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various tracts of territory, and in fact, distorting the whole appearance, when compared with the different portions of the same country represented as plane surfaces.

Either a true projection or some arbitrary arrangement of the meridians and parallels is therefore necessarily adopted, and each place is marked on this skeleton according to its relative latitude and longitude. Those projections should be preferred in which the geographical lines are most easily traced, and whose arrangement distorts as little as possible the linear and superficial dimensions.

Descriptions of various projections will be found in the works of Puissant, Francœur, and other authors on the subject; and some very useful explanations of the projections of the sphere, in a treatise on 66 Practical Geometry and Projection," published by the Society of Useful Knowledge.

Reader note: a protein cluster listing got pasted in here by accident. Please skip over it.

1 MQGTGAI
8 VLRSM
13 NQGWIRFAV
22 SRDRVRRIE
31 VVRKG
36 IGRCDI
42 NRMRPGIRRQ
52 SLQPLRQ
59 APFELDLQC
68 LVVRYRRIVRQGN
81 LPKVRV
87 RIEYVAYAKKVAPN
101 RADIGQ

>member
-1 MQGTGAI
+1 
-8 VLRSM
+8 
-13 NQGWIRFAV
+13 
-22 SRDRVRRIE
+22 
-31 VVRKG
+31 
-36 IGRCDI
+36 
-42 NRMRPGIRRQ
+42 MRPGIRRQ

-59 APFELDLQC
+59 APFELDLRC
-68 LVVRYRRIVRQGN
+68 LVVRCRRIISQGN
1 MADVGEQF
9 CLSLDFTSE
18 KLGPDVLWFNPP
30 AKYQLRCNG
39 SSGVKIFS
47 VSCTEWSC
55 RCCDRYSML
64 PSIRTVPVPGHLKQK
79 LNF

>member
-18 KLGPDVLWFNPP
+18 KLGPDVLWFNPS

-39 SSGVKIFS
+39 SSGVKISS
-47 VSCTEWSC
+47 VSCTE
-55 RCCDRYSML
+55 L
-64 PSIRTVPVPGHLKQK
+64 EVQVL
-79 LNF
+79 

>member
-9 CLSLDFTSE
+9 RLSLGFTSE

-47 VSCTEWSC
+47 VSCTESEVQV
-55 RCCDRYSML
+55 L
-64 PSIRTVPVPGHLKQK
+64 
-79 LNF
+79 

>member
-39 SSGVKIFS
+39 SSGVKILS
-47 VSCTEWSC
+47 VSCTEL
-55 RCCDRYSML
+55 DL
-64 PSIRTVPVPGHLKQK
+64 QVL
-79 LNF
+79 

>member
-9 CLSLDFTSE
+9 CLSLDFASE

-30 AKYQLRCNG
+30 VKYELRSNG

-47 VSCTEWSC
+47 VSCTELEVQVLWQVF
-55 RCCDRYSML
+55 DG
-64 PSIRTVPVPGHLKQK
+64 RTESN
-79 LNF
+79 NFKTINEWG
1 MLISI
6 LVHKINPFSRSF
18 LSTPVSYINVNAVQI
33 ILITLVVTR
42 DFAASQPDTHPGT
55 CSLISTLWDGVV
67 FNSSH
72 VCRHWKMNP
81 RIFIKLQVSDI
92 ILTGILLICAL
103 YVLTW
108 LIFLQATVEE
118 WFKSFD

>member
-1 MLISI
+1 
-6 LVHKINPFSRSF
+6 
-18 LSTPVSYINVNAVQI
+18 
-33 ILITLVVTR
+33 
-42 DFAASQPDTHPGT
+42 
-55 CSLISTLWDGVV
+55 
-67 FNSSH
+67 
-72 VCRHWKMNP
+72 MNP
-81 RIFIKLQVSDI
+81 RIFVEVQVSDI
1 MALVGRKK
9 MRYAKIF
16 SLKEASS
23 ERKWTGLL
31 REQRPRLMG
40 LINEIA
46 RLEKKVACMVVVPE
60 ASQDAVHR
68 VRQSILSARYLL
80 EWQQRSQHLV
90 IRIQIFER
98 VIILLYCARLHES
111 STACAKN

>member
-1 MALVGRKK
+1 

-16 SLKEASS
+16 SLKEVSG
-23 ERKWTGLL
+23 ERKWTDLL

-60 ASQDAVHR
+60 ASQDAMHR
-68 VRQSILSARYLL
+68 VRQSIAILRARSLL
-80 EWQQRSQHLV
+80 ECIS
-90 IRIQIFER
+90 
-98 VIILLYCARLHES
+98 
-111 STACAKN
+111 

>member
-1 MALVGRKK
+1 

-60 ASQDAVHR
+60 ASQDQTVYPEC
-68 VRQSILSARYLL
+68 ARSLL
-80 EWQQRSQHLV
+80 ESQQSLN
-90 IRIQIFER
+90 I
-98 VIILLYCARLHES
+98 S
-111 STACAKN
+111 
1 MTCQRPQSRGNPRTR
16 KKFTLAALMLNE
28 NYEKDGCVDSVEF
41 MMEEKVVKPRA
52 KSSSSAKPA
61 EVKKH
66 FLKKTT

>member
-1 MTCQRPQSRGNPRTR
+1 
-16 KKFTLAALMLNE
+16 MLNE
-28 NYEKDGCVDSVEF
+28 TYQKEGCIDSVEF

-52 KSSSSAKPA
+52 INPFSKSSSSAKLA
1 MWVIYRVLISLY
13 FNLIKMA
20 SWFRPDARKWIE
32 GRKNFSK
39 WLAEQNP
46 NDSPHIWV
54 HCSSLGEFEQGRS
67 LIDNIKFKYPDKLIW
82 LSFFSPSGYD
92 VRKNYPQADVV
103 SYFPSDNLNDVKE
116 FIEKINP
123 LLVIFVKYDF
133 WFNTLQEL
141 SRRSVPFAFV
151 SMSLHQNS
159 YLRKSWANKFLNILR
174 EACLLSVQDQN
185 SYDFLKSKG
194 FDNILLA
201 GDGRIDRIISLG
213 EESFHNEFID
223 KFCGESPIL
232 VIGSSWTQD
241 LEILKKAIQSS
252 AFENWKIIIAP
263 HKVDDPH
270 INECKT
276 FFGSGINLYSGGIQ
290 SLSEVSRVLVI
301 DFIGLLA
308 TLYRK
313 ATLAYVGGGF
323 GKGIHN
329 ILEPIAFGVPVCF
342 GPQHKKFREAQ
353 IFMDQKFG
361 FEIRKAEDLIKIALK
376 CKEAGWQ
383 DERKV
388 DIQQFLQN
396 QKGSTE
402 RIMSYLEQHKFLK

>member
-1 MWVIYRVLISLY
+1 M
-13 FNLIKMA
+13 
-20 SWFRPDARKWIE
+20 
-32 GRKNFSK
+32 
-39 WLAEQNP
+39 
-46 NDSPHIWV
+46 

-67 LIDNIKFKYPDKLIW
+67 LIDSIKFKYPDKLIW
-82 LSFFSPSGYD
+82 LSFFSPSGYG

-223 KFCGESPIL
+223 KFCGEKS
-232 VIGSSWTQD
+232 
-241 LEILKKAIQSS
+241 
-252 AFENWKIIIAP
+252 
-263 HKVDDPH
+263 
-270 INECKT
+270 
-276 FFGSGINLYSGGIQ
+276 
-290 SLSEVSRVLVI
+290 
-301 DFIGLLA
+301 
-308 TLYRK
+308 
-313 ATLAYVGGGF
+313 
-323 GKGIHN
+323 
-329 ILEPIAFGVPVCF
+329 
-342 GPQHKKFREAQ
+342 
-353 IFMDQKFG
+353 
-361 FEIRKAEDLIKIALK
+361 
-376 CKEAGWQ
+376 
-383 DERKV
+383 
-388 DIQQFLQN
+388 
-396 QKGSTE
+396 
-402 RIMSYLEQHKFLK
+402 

The following short but clear definition of the three species of projection commonly used in maps, viz., the orthographic, stereographic, and Mercator's, is taken from Sir J. F. Herschel's "Astronomy:"

"In the orthographic projection every point of the hemisphere is referred to its diametral plane or base, by a perpendicular let fall on it, so that its representation, thus mapped on its base, is such as it would actually appear to an eye placed at an infinite distance from it. It is obvious that in this projection only the central portions are represented in their true forms, while the exterior is more and more distorted and crowded together as it approaches the edges of the map. Owing to this cause, the orthographic projection, though very good for small portions of the globe, is of little service for large ones.